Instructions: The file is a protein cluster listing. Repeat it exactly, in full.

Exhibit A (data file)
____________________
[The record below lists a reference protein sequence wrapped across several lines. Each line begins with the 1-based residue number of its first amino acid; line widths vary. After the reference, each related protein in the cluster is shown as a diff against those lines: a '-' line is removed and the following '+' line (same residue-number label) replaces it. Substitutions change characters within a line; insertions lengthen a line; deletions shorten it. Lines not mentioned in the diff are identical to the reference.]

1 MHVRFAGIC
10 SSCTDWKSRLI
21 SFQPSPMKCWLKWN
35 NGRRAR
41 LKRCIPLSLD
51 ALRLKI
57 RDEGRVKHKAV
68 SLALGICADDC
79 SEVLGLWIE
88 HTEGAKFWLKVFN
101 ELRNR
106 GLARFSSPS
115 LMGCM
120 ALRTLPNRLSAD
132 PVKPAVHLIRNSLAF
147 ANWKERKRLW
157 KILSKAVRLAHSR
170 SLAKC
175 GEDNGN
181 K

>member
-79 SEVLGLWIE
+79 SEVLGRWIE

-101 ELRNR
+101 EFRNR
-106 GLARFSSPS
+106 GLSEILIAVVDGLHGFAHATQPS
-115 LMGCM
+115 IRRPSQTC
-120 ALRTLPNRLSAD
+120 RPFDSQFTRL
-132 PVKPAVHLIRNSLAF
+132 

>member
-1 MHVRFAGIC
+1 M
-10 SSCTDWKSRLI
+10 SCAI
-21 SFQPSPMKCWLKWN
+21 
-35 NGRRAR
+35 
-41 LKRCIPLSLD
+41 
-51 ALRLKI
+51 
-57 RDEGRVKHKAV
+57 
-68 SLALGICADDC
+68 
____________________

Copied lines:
[The record below lists a reference protein sequence wrapped across several lines. Each line begins with the 1-based residue number of its first amino acid; line widths vary. After the reference, each related protein in the cluster is shown as a diff against those lines: a '-' line is removed and the following '+' line (same residue-number label) replaces it. Substitutions change characters within a line; insertions lengthen a line; deletions shorten it. Lines not mentioned in the diff are identical to the reference.]

1 MHVRFAGIC
10 SSCTDWKSRLI
21 SFQPSPMKCWLKWN
35 NGRRAR
41 LKRCIPLSLD
51 ALRLKI
57 RDEGRVKHKAV
68 SLALGICADDC
79 SEVLGLWIE
88 HTEGAKFWLKVFN
101 ELRNR
106 GLARFSSPS
115 LMGCM
120 ALRTLPNRLSAD
132 PVKPAVHLIRNSLAF
147 ANWKERKRLW
157 KILSKAVRLAHSR
170 SLAKC
175 GEDNGN
181 K

>member
-79 SEVLGLWIE
+79 SEVLGRWIE

-101 ELRNR
+101 EFRNR
-106 GLARFSSPS
+106 GLSEILIAVVDGLHGFAHATQPS
-115 LMGCM
+115 IRRPSQTC
-120 ALRTLPNRLSAD
+120 RPFDSQFTRL
-132 PVKPAVHLIRNSLAF
+132 

>member
-1 MHVRFAGIC
+1 M
-10 SSCTDWKSRLI
+10 SCAI
-21 SFQPSPMKCWLKWN
+21 
-35 NGRRAR
+35 
-41 LKRCIPLSLD
+41 
-51 ALRLKI
+51 
-57 RDEGRVKHKAV
+57 
-68 SLALGICADDC
+68 